HARI SREENIVASAN: Hundreds of thousands of people protested across Yemen today in the latest mass rallies against the country's leader. At least one person was shot and killed by police. Large crowds turned out in the capital, Sanaa, demanding that President Ali Abdullah Saleh leave office.
The president's supporters also rallied, and he firmly refused an offer of mediation from Qatar and other Persian Gulf nations.
ALI ABDULLAH SALEH, president of Yemen (through translator): Our strength stems from the strength of our great people, men and women. We don't get our legitimacy from any other party, not from Qatar, nor from anyone else. This is rejected, rejected, rejected. This is blatant interference in Yemeni affairs. What the Qatari initiative offered and what Al-Jazeera is coming up with is rejected.
HARI SREENIVASAN: In Washington, a State Department spokesman urged Saleh to accept the mediation offer. His government has been a U.S. ally in the war against al-Qaida.
In Ivory Coast, the man elected president last fall announced plans to try and starve his rival out of his compound. Alassane Ouattara said his forces would blockade the presidential residence Abidjan, where Laurent Gbagbo has been for days. Gbagbo has refused to leave office since he lost his re-election bid. Meanwhile, U.N. and French forces patrol the streets of Abidjan, the commercial capital of Ivory Coast. They have also been attacking Gbagbo's weapons arsenals.
NATO acknowledged today that one of its warplanes accidentally fired on rebel forces in eastern Libya. The strike killed at least five rebel fighters on Thursday.
We have a report from Geraint Vincent of Independent Television News.
GERAINT VINCENT: Rebel forces on the move in the desert outside Ajdabiya, where a missile is heading straight for them. Rebels say this footage shows part of the NATO airstrike which killed its fighters and destroyed its tanks, an airstrike for which, this morning, NATO's military command took responsibility but refused to apologize.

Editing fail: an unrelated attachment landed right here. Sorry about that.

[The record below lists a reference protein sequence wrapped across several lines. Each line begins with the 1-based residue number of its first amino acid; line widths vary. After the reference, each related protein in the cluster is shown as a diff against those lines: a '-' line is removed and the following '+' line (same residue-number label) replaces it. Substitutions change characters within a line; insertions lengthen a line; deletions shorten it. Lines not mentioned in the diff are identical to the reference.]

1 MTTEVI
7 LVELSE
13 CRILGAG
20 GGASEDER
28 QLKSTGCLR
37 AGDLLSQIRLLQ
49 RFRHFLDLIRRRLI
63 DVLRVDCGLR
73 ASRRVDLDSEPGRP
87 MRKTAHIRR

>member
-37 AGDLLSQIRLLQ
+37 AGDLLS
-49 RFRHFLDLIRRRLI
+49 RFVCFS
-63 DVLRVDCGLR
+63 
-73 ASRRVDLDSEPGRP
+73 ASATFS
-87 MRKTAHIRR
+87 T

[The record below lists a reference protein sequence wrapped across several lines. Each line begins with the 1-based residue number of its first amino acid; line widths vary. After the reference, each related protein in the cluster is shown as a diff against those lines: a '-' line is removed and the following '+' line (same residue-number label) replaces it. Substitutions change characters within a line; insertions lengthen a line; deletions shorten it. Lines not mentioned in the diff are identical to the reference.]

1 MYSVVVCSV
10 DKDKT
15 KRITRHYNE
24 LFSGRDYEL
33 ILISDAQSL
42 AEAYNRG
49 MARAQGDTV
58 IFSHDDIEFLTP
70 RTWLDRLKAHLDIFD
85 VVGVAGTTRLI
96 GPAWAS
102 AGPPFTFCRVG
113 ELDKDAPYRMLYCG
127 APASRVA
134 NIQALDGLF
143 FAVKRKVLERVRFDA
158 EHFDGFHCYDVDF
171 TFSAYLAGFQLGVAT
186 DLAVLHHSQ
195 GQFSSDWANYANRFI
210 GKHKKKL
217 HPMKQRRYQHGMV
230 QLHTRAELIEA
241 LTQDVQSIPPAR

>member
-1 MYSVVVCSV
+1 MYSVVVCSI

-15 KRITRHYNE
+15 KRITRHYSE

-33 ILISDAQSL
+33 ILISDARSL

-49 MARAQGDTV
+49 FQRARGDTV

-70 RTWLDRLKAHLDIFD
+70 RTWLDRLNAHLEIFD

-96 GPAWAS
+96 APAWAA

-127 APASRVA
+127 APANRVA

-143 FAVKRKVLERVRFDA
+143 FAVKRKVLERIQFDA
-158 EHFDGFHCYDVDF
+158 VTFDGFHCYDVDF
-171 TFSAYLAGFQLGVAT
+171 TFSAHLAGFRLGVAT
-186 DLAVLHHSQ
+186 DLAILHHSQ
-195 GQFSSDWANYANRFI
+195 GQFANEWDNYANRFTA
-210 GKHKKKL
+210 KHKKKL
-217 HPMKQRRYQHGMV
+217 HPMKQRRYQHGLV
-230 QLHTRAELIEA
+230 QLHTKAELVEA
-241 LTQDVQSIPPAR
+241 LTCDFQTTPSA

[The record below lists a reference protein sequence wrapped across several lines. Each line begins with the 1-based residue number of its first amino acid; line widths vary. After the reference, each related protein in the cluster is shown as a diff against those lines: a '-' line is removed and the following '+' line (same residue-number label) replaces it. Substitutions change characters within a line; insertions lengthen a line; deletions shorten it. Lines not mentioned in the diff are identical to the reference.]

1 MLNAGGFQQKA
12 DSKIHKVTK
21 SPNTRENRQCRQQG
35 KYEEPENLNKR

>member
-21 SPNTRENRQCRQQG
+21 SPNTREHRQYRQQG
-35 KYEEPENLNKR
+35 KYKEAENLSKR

REAR ADM. RUSSELL HARDING, NATO: I'm not apologizing. The situation on the ground, as I said, was extremely fluid and remains extremely fluid.
GERAINT VINCENT: But then, as the funerals of the men who were killed in the airstrike took place in Benghazi, NATO's political leadership hurried to sound a more apologetic note.
ANDERS FOGH RASMUSSEN, NATO Secretary-General: What I can say is that it is a very unfortunate incident, and I strongly regret the loss of life.
GERAINT VINCENT: Apologies aside, these rebel fighters told me that they were more concerned about why there have now been two friendly-fire incidents since NATO took over control of the no-fly zone one week ago.
In that time, NATO says it has flown 1,500 sorties over Libya. This attack by a British tornado on a pro-Gadhafi tank outside Misrata was one of them.
The landscape around Ajdabiya is littered with tanks that have been taken out by NATO airstrikes. This one even has its own signage. And the organization is clearly trying to convince people that it's doing everything it can by publishing the number of strike missions its aircraft are flying.
On the way to the front lines, the rebels are using pink paint to help the pilots distinguish their vehicles from their enemies'. War is always messy, but here the NATO effort is coming close to being defined by its deadly slipups.
HARI SREENIVASAN: Also today, heavy fighting broke out again around the western Libyan city of Misrata. Troops loyal to Moammar Gadhafi battled rebels holding the city. Hospital workers reported at least five people were killed.
Millions of people in northern Japan remained in the dark today after a major aftershock knocked out power. The overnight tremor was the strongest since the March 11 earthquake and tsunami. At least three people were killed. Today, many businesses stayed closed, and those that were open had long lines and empty shelves. Lines at gas stations were also long.
The hotly contested race for state Supreme Court in Wisconsin has taken a new turn over a vote miscount. A mostly Republican county announced Thursday night that 14,000 votes had mistakenly gone unreported. That gave conservative Justice David Prosser a 7,500-vote lead over a liberal challenger, as counting continued. The winner will likely rule on challenges to a new law stripping public employees of most bargaining rights.
On Wall Street today, stocks sold off, amid concerns over a government shutdown. The price of oil also weighed on the market. It closed just short of $113 a barrel in New York trading. In response, the Dow Jones industrial average lost 29 points to close at 12,380. The Nasdaq fell more than 15 points to close at 2,780. For the week, the Dow gained a fraction of 1 percent; the Nasdaq lost a fraction.
Those are some of the day's major stories.